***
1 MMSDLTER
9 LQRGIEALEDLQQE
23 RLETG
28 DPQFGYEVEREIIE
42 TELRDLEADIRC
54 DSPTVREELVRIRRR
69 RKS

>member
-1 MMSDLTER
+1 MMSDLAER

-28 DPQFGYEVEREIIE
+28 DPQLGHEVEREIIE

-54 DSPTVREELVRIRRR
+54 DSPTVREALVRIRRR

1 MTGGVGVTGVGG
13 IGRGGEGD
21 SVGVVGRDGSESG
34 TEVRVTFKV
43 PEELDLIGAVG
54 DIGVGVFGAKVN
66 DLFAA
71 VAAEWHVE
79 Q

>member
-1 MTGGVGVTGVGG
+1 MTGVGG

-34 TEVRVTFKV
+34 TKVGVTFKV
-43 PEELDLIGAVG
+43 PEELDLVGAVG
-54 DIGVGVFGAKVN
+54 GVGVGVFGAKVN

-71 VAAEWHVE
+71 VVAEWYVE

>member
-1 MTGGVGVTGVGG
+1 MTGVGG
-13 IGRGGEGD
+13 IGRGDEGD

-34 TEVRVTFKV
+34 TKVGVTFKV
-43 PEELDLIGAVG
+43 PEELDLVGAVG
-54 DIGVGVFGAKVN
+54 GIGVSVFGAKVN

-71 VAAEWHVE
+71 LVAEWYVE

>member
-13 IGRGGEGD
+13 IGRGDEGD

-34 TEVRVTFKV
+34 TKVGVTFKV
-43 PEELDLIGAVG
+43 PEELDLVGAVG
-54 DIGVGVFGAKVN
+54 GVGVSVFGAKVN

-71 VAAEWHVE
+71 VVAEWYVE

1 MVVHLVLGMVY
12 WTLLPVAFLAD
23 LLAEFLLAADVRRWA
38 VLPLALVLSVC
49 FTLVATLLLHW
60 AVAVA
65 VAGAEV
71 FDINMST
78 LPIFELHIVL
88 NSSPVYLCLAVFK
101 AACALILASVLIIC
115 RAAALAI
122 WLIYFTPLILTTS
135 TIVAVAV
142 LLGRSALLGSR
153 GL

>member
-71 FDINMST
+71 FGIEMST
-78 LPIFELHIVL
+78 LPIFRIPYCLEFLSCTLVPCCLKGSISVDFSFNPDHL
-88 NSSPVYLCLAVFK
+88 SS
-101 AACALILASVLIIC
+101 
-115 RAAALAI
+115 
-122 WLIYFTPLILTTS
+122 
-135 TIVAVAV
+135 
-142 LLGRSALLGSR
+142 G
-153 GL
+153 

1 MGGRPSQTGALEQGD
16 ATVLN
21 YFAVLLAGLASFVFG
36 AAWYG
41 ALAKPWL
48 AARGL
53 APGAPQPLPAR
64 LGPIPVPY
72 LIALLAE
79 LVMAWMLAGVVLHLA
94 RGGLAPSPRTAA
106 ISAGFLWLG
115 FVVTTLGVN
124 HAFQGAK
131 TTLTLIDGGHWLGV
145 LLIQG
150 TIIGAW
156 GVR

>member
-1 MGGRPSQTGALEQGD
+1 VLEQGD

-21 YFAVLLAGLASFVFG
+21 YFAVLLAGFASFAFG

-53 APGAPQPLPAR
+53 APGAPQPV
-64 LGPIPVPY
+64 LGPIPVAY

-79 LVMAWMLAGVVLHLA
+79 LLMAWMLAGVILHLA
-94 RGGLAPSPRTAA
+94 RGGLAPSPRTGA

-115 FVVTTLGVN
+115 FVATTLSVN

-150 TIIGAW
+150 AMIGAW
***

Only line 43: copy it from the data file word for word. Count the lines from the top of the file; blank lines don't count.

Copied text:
+43 PEELDLVGAVG